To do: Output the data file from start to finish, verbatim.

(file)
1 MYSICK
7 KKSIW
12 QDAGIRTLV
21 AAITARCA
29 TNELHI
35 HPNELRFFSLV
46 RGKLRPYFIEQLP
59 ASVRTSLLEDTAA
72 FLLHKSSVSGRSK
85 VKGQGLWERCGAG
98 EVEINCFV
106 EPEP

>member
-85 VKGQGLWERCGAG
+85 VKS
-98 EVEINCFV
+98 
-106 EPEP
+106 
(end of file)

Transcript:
1 MYSICK
7 KKSIW
12 QDAGIRTLV
21 AAITARCA
29 TNELHI
35 HPNELRFFSLV
46 RGKLRPYFIEQLP
59 ASVRTSLLEDTAA
72 FLLHKSSVSGRSK
85 VKGQGLWERCGAG
98 EVEINCFV
106 EPEP

>member
-85 VKGQGLWERCGAG
+85 VKS
-98 EVEINCFV
+98 
-106 EPEP
+106 